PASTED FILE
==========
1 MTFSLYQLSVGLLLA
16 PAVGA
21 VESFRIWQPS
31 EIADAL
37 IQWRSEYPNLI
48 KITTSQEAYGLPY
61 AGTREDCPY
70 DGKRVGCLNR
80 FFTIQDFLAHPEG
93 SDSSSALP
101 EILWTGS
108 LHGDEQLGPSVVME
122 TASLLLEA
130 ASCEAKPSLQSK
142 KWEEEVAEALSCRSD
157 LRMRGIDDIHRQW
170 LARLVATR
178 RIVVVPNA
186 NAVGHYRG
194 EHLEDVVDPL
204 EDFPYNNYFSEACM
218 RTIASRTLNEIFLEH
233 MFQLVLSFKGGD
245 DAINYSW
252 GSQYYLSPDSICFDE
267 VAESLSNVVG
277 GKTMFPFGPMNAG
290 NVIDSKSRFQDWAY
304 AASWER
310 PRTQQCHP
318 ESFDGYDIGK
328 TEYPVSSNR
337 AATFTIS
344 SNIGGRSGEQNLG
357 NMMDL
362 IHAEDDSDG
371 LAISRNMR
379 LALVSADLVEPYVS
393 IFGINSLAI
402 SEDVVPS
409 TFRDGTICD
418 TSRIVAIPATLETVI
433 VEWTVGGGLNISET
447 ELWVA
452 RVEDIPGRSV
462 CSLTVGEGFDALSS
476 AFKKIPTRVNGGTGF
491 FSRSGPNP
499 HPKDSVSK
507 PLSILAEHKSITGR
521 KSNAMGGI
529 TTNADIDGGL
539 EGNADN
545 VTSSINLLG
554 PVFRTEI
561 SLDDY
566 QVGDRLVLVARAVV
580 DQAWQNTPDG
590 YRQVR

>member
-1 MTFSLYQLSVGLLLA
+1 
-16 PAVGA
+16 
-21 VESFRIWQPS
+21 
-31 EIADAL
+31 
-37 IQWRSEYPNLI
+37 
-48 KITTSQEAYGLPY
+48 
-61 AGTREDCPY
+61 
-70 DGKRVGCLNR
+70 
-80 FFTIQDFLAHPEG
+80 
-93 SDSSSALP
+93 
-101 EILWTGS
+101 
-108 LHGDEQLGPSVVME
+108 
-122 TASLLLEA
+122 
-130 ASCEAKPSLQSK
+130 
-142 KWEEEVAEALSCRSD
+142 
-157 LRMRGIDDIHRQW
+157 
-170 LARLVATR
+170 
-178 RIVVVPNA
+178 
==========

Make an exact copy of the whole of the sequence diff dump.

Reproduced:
1 MTFSLYQLSVGLLLA
16 PAVGA
21 VESFRIWQPS
31 EIADAL
37 IQWRSEYPNLI
48 KITTSQEAYGLPY
61 AGTREDCPY
70 DGKRVGCLNR
80 FFTIQDFLAHPEG
93 SDSSSALP
101 EILWTGS
108 LHGDEQLGPSVVME
122 TASLLLEA
130 ASCEAKPSLQSK
142 KWEEEVAEALSCRSD
157 LRMRGIDDIHRQW
170 LARLVATR
178 RIVVVPNA
186 NAVGHYRG
194 EHLEDVVDPL
204 EDFPYNNYFSEACM
218 RTIASRTLNEIFLEH
233 MFQLVLSFKGGD
245 DAINYSW
252 GSQYYLSPDSICFDE
267 VAESLSNVVG
277 GKTMFPFGPMNAG
290 NVIDSKSRFQDWAY
304 AASWER
310 PRTQQCHP
318 ESFDGYDIGK
328 TEYPVSSNR
337 AATFTIS
344 SNIGGRSGEQNLG
357 NMMDL
362 IHAEDDSDG
371 LAISRNMR
379 LALVSADLVEPYVS
393 IFGINSLAI
402 SEDVVPS
409 TFRDGTICD
418 TSRIVAIPATLETVI
433 VEWTVGGGLNISET
447 ELWVA
452 RVEDIPGRSV
462 CSLTVGEGFDALSS
476 AFKKIPTRVNGGTGF
491 FSRSGPNP
499 HPKDSVSK
507 PLSILAEHKSITGR
521 KSNAMGGI
529 TTNADIDGGL
539 EGNADN
545 VTSSINLLG
554 PVFRTEI
561 SLDDY
566 QVGDRLVLVARAVV
580 DQAWQNTPDG
590 YRQVR

>member
-1 MTFSLYQLSVGLLLA
+1 
-16 PAVGA
+16 
-21 VESFRIWQPS
+21 
-31 EIADAL
+31 
-37 IQWRSEYPNLI
+37 
-48 KITTSQEAYGLPY
+48 
-61 AGTREDCPY
+61 
-70 DGKRVGCLNR
+70 
-80 FFTIQDFLAHPEG
+80 
-93 SDSSSALP
+93 
-101 EILWTGS
+101 
-108 LHGDEQLGPSVVME
+108 
-122 TASLLLEA
+122 
-130 ASCEAKPSLQSK
+130 
-142 KWEEEVAEALSCRSD
+142 
-157 LRMRGIDDIHRQW
+157 
-170 LARLVATR
+170 
-178 RIVVVPNA
+178 